Spoilers remind you not to lose your head.
You probably guessed this one was coming. I’m trying not to steal new movies’ thunder when their premise have similarities to old material, because very often we create new stuff inspired by old stuff. All IPs borrow a little from each other, be it lessons learned or rehashed ideas made anew. This movie was itself a lot of ideas combined and its execution is far from perfect, but it has a charm of its own that is only appreciated in the context in which it existed. Put the 80’s nostalgia lens on.
Highlander (1986) was directed by Russell Mulcahy. The screenplay was written by Gregory Widen, Peter Bellwood and Larry Ferguson based on a story by Gregory Widen. Two men, brandishing swords from ancient times, meet in the parking lot of the Madison Square Garden in New York for a duel to the death. When one of the guys is beheaded, a strange energy from the dead body causes havoc as the winner of the match seems to absorb it. This is the story of Connor McLeod (Christopher Lambert) of the Clan McLeod, an immortal scotsman from the highlands who’s known in modern times as Russell Nash.
If you want to talk immortals who battle each other with swords, it’s hard that this movie doesn’t enter the conversation. Truth be told, it’s pure 80’s nostalgia in every sense of the matter. There’s a wrestling match going on while the Russell/Connor is facing Fasil (Peter Diamond). The cops are so much down to caricature that you can see them being made fun of by a street vendor in a scene that could fit in any movie from the 80’s. You half expect the Ghostbusters’ Ecto-1 to drive by and Superman to fly over. It’s 80’s New York.
But then we get some clever transitions in which we get to go back in time without an explanation required. We see the Scottish Highlands and we learn that Connor McLeod is the pride and joy of the Clan McLeod. That is, until he faces the Kurgan (Clancy Brown), a black knight that wants to claim his life – and does. However, when Connor completely recovers after a mortal wound inflicted by this invincible warrior, he’s shunned by his people. Only the intervention of the clan’s chief prevents him from getting executed for witchcraft.
In the present, we see forensic investigator Brenda Wyatt (Roxanne Heart) as she slowly starts to uncover the truth of who Russell Nash is. As all genre films, this are really the seeds of a blossoming relationship between the two. However, we also learn that Connor did once have a wife back in the highlands, named Heather (Beatie Edney). He aimed to have a life and form a family. That is, until he got a wake up call in the form of a dashing swordsman called Juan Sánchez-Villalobos Ramírez (Sean Connery).
The movie has great ideas. Some of them executed better than others. I love that the transition between the past and the present happen without any explanation and yet are crystal clear. Connery, Lambert and Brown shine in their roles of Ramírez, Connor and the Kurgan with over-the-top performances and quips. And yet, there’s that inexplicable casting of an Australian playing a Scotsman while a Scotsman plays a Spaniard-Egyptian character. The cops are laughable. The swordplay is very Hollywood-esque, with a lot of sword-twirling. It’s funny how Ramírez tells Connor not to overextend his reach.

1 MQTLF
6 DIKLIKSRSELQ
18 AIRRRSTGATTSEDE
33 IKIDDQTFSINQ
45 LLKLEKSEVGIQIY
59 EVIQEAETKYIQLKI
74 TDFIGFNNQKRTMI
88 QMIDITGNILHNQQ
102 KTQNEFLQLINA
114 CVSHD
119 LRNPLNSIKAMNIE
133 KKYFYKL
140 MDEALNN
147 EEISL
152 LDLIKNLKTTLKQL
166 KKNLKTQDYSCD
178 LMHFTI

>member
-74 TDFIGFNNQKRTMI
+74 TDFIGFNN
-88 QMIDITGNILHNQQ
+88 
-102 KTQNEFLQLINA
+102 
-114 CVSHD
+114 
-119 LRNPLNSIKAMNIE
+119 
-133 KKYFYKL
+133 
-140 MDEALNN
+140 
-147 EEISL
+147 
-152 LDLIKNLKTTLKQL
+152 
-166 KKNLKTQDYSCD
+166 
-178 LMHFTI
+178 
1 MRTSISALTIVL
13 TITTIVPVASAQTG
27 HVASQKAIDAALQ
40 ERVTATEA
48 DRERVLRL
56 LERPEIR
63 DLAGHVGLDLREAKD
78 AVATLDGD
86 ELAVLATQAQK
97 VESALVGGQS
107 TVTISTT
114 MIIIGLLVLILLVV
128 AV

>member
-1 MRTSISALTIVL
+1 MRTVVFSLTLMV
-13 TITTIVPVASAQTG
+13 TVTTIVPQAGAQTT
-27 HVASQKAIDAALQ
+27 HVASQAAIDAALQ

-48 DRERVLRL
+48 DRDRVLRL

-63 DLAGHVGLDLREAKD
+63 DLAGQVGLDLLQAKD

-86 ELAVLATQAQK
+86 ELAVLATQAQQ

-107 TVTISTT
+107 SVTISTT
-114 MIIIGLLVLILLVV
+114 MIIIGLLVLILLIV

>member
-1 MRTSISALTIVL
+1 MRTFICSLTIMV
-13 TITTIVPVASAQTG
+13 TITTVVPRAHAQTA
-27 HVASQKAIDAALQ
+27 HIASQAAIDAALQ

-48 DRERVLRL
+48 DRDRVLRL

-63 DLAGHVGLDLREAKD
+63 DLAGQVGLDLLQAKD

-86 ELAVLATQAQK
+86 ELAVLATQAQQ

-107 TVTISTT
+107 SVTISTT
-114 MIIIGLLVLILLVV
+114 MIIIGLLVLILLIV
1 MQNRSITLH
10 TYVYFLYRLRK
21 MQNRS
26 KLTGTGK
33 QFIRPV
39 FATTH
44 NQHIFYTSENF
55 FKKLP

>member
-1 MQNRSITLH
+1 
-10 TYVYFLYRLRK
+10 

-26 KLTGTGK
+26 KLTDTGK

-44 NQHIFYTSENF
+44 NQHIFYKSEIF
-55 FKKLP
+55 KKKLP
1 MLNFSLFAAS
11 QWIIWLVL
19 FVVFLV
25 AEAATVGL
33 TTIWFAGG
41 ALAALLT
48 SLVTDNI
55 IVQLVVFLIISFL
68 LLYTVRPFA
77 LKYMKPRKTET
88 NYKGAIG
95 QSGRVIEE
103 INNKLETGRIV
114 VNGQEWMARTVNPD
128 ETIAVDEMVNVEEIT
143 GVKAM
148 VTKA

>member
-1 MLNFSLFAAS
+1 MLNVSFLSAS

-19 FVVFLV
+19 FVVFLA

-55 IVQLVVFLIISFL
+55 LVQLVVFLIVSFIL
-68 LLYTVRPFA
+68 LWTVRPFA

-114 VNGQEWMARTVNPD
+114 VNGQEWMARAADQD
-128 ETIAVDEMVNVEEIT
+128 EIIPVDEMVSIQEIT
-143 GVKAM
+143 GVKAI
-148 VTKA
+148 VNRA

Although you could call it corny, campy and cheesy it does have a certain charm even if some of the effects have aged poorly. The sound is also a mix bag, as you can hear character speak to one another in normal volume above what is supposed to be a noisy crowd. This is repeated at least twice. Brenda talks to Lt. Frank Moran (Alan North) in the middle of the crowd gathered at a crime scene. Kate (Celia Imrie) calls after Connor in the middle of the crowd cheering them on before battle. Some lines seem to have been added to the film in post production for added context.
But when it works, it works. The scenes from the highlands are breathtaking. I wanted more scenes at the room in which Connor has keepsakes from all his past lives. The final battle between Connor and McLeod is filmed with a camera that circles them to give the battle a sense of escalation even though it’s dark and we can barely see the combatants. Most of all, the lore of the immortals battling each other to the death feels tangible. They don’t battle each other in holy ground, not even the Kurgan. This film inspired a franchise, a TV series and then there’s the amazing pieces of music by Queen.
Highly recommended only for 80’s nostalgia viewers. I would have to admit that it wouldn’t work today. Some of the flaws in its execution are only forgivable in the context of the time it existed in. Others form part of its charm, which is probably the strongest and most inexplicable of its features. Given its longevity as a 80’s cult phenomenon, it will live forever in the minds of its fans. Yet, I prefer not to watch the sequels too closely, knowing how far off the mark some landed. For its lore. its charm and the inspiration it provided those of us who love it with flaws and all will always claim there can be only one.
That will do for now.